The Court would have to be satisfied that an illegal strike was threatened. They would have to know exactly what was threatened and intended to be done, and to be sure that it was an illegal thing before they could grant an injunction, either before or during the strike.


The clause has now been discussed, and I will not go over the points again, but I once more call attention, if it is necessary, to my lack of legal knowledge. I therefore do not comment on the legal part, but I am bound to say I am not satisfied in regard to the point about the threatened strike. When this matter was discussed at considerable length in another place I think I am right in saying that the statement which has now been made was not then made in defence of the clause. However, I cannot say more about it now, and I do not propose to move my Amendment, for obviously it would not be accepted. I would like to say one word in regard to the quotation from the speech of the Solicitor-General. I am very careful about quotations as a rule, and I took the quotation word for word from the OFFICIAL REPORT in another place, and, as far as I know, there was no correction or disclaimer there during the debate. But I accept what has been said.


The noble Lord did not take it from the OFFICIAL REPORT of anything said by the Solicitor-General himself.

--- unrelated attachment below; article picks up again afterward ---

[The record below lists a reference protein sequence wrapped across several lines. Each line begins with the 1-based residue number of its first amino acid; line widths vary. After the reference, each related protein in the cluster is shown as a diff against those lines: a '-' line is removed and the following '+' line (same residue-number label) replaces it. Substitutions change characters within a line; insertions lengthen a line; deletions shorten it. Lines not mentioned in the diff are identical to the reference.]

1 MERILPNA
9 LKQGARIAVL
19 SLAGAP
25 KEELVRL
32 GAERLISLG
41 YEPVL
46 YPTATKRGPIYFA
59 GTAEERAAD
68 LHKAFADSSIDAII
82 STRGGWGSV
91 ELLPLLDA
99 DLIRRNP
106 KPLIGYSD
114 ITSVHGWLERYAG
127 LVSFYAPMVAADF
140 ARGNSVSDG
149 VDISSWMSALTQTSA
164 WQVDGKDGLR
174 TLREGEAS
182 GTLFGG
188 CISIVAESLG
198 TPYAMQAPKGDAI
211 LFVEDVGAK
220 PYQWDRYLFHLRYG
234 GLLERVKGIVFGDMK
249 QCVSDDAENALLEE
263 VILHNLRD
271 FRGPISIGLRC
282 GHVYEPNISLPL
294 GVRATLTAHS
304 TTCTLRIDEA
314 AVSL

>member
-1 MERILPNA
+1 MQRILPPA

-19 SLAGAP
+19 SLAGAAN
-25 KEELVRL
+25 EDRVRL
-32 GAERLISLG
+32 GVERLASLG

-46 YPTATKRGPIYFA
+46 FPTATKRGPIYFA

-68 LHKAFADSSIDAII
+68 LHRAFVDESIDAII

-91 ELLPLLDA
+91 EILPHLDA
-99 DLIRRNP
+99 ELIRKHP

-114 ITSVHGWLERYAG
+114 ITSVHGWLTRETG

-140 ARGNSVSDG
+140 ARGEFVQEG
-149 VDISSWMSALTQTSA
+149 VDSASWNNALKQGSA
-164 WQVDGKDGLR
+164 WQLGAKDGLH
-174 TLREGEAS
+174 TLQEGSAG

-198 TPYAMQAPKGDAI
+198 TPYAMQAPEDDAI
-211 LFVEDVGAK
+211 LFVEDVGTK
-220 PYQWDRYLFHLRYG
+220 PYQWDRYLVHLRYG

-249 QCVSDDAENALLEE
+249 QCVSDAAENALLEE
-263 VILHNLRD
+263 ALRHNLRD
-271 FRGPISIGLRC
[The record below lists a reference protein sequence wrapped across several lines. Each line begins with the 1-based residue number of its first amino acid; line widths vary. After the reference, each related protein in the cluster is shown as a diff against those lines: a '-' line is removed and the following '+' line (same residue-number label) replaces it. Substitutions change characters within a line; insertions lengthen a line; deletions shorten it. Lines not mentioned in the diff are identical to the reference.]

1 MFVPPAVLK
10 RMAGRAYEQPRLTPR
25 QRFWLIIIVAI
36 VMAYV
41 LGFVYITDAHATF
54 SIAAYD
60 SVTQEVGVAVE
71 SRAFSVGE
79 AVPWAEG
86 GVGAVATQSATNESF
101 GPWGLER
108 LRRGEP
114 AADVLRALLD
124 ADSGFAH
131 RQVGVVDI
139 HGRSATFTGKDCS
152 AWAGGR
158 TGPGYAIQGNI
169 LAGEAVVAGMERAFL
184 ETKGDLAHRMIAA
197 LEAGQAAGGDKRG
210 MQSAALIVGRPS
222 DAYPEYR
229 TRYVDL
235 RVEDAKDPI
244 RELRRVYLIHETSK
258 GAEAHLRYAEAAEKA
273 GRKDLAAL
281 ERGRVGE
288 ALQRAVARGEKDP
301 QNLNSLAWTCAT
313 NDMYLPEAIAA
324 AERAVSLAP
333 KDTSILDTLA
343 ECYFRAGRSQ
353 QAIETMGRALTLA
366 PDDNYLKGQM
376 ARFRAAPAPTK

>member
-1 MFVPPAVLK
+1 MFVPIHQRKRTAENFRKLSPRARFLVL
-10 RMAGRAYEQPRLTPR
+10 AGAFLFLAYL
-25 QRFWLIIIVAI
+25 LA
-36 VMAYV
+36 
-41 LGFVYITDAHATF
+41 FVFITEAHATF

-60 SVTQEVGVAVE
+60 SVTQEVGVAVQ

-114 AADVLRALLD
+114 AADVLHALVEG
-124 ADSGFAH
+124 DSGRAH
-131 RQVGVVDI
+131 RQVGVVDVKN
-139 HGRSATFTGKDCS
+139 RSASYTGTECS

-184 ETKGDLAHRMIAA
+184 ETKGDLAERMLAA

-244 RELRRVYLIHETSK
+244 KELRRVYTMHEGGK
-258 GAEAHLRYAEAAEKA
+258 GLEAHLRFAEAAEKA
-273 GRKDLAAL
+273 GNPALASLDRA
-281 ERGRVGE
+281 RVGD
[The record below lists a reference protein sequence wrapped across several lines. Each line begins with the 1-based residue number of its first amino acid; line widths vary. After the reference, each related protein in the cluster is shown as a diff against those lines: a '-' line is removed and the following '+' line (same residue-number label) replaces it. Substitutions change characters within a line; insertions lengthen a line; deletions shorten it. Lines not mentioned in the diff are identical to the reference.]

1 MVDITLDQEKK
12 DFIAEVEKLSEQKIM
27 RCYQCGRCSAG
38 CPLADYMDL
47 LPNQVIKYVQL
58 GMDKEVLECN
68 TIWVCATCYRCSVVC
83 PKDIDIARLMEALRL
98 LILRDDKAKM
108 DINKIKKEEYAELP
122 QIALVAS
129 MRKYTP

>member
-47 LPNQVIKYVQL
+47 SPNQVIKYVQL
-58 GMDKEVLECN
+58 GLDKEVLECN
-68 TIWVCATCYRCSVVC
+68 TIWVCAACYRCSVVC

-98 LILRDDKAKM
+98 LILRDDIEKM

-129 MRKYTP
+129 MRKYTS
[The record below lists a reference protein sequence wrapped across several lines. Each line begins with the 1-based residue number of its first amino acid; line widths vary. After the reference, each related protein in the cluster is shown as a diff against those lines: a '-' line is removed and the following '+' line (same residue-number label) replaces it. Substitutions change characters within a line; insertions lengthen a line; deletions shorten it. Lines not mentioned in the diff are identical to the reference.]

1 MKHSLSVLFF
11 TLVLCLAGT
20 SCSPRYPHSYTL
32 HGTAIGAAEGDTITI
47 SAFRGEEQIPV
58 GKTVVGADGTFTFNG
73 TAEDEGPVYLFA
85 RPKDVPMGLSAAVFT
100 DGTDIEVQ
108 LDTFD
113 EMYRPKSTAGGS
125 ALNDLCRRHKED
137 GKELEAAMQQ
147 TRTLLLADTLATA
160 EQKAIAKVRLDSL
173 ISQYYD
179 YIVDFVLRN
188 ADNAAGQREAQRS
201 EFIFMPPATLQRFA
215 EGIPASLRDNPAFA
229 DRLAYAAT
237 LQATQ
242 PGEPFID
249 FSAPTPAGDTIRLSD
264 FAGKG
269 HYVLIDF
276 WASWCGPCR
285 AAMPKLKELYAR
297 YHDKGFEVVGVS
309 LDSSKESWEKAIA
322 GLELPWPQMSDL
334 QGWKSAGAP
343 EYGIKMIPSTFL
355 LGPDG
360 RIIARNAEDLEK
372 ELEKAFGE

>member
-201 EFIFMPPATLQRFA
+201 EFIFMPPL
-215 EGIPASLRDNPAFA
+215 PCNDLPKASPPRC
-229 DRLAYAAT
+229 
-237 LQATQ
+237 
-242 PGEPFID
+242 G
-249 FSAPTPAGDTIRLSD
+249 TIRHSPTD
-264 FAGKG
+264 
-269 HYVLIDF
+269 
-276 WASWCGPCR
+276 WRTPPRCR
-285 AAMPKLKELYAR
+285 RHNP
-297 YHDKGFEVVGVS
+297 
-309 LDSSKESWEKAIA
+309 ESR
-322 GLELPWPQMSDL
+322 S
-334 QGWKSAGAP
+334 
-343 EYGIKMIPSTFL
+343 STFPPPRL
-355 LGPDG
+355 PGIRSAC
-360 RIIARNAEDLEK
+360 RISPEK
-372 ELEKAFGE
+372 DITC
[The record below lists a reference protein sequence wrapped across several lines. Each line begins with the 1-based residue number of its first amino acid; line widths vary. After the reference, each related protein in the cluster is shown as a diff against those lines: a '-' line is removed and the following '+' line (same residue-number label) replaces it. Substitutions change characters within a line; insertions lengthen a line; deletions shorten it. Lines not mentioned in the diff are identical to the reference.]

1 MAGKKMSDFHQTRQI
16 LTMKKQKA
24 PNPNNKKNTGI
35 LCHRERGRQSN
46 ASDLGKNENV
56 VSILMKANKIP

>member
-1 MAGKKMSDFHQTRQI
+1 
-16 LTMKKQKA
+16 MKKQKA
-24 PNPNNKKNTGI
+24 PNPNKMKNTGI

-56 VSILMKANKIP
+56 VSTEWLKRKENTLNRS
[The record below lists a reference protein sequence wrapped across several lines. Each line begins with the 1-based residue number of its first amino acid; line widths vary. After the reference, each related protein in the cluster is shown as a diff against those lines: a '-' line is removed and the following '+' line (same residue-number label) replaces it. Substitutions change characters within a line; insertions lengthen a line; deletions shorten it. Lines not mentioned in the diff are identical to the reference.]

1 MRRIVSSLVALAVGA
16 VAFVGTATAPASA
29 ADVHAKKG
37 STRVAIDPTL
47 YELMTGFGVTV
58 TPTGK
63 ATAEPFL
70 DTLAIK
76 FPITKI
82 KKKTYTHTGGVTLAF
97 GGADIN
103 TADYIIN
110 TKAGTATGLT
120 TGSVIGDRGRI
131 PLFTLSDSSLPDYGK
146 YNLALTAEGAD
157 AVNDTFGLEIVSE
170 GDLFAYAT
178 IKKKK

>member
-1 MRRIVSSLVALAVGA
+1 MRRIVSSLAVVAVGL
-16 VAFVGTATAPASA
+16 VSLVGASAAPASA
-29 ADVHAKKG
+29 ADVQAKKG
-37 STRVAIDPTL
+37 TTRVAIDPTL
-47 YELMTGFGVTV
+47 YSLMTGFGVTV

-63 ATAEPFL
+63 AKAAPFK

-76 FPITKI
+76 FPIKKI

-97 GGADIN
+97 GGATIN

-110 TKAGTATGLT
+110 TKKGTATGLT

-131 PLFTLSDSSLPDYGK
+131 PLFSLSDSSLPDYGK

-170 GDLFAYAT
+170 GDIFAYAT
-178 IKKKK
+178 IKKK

I took it from the OFFICIAL REPORT of Parliament, and there was no disclaimer.


-: The Solicitor-General was not there.


I accept what the noble and learned Viscount has said, but I think I exercised quite sufficient care in bringing the quotation forward.

On Question, Amendment negatived and Clause 7 agreed to accordingly.

Clause 8:

Short title, construction, interpretation, extent and repeal.

8.—(1) This Act may be cited as the Trade Disputes and Trade Unions Act, 1927, and shall be construed as one with the Trade Union Acts, 1871 to 1917, and this Act and the Trade Union Acts, 1871 to 1917, may be cited together as the Trade Union Acts, 1871 to 1927. (2) For the purposes of this Act—

  1. (a) the expression "strike" means the cessation of work by a body of persons employed in any trade or industry acting in combination, or a concerted refusal, or a refusal under a common understanding of any number of persons who are, or have been so employed, to continue to work or to accept employment;
  2. (b) the expression "lock-out" means the closing of a place of employment or the suspension of work, or the refusal by an employer to continue to employ any number of persons employed by him in consequence of a dispute, done with a view to compelling those persons, or to aid another employer in compelling persons employed by him, to accept, terms or conditions of or affecting employment; and
  3. (c) a strike or lock-out shall not be deemed to be calculated to coerce the Government unless such coercion ought reasonably to be expected as a consequence thereof.